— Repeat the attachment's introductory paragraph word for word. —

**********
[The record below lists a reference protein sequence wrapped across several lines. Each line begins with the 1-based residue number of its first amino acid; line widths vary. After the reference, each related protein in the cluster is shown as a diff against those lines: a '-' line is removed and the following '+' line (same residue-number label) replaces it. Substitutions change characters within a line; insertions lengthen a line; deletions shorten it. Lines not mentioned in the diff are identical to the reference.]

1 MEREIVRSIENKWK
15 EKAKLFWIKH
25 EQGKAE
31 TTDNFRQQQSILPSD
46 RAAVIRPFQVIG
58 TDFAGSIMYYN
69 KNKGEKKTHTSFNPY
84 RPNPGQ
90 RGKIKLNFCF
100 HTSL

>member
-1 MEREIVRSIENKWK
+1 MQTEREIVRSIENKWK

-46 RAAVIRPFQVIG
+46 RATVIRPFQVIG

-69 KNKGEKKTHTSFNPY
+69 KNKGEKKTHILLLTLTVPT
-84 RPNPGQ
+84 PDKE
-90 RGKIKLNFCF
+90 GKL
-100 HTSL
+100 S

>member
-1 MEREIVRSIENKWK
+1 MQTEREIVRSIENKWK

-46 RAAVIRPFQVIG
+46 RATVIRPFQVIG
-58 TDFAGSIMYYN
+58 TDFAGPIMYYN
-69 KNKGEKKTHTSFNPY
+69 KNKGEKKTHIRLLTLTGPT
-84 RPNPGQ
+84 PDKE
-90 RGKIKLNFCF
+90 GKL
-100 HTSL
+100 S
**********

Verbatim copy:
[The record below lists a reference protein sequence wrapped across several lines. Each line begins with the 1-based residue number of its first amino acid; line widths vary. After the reference, each related protein in the cluster is shown as a diff against those lines: a '-' line is removed and the following '+' line (same residue-number label) replaces it. Substitutions change characters within a line; insertions lengthen a line; deletions shorten it. Lines not mentioned in the diff are identical to the reference.]